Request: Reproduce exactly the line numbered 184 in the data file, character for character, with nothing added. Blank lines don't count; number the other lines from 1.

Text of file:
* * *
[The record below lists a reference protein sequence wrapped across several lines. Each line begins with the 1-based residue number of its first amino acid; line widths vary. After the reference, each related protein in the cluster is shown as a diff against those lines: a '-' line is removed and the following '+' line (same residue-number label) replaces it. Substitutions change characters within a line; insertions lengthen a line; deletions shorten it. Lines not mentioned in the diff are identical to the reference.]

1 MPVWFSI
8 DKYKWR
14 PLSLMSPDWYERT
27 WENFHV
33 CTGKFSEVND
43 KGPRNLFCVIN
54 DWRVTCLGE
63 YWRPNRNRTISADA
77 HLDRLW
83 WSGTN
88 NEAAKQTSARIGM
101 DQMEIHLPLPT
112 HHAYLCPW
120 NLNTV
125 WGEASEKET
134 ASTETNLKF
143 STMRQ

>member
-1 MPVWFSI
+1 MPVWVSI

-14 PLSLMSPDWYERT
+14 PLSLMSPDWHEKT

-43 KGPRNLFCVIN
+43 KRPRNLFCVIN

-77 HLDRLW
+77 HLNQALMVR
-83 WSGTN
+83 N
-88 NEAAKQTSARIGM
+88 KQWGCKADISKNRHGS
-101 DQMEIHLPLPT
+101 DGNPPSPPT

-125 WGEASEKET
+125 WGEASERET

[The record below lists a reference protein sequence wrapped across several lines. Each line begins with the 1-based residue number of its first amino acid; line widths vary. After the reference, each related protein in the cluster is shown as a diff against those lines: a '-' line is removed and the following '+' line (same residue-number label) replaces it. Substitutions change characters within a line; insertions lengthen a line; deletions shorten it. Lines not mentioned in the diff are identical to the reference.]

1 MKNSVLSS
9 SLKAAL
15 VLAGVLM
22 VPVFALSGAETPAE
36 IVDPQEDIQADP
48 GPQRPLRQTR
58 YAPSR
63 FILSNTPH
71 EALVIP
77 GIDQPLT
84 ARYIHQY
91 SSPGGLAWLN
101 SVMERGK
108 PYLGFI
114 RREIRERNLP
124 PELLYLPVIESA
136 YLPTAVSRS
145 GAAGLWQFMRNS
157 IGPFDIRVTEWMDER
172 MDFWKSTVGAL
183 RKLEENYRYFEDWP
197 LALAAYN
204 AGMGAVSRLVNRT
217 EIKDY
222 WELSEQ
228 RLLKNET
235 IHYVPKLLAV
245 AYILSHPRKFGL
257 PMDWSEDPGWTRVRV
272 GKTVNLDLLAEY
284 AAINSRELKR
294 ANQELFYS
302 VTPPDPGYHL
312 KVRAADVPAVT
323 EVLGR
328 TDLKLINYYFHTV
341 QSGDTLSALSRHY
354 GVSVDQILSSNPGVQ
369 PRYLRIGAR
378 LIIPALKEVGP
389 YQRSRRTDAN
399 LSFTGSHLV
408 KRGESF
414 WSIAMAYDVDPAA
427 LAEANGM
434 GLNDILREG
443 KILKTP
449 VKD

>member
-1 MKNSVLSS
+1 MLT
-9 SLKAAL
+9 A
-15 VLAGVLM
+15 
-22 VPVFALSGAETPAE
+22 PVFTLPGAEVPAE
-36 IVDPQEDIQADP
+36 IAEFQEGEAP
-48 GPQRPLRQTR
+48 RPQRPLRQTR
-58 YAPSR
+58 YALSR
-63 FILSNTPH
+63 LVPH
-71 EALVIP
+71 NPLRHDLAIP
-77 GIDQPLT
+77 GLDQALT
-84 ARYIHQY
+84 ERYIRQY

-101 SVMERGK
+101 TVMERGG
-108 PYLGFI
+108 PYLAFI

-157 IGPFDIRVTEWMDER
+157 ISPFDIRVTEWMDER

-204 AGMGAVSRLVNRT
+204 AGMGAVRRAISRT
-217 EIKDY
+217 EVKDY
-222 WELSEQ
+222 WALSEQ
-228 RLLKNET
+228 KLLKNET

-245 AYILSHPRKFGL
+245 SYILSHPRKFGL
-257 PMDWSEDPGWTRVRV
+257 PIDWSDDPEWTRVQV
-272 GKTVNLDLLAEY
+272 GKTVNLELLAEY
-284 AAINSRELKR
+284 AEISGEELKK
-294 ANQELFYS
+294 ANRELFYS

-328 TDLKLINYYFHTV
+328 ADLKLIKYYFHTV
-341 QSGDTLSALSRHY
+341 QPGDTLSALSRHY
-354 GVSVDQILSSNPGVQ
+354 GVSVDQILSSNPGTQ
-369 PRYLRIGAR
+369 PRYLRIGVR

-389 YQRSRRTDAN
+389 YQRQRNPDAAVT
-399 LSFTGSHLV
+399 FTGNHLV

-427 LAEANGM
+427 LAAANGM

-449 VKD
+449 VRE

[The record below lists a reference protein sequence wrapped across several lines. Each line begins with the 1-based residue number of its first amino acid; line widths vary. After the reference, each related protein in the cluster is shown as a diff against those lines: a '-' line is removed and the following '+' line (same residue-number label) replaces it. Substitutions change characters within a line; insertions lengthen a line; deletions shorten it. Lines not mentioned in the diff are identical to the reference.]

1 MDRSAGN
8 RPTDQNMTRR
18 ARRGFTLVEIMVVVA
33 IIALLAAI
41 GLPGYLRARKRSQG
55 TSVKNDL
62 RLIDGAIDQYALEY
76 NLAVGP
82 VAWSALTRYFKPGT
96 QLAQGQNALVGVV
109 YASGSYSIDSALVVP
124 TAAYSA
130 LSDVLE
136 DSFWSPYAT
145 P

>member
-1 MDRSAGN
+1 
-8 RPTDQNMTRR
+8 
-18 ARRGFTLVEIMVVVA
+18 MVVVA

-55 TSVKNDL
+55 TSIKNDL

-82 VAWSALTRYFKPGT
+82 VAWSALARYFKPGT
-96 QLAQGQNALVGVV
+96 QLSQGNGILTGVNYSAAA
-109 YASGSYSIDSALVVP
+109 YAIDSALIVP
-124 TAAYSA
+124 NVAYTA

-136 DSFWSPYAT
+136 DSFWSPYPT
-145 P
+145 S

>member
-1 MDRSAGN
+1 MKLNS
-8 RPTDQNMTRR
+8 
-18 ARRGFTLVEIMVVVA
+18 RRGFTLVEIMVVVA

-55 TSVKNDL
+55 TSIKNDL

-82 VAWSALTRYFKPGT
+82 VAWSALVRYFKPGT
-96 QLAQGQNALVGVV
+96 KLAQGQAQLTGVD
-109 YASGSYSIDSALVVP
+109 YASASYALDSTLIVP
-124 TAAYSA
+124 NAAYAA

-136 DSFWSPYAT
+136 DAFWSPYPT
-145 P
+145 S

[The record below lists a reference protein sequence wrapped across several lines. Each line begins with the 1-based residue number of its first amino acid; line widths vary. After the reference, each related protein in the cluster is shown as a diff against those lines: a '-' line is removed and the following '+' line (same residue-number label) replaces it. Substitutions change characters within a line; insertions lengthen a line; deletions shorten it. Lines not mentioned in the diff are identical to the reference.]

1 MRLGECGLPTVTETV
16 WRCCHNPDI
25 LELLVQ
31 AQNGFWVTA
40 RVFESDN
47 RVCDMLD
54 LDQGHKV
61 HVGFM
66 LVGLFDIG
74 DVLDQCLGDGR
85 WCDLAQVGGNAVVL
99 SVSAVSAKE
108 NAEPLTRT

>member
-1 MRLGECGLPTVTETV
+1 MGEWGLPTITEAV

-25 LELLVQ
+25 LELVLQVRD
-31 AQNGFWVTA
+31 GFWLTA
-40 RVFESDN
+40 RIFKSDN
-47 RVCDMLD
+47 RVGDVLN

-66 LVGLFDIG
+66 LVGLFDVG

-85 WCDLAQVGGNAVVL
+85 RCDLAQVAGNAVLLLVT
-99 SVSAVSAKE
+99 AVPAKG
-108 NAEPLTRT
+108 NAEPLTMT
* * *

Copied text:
+145 S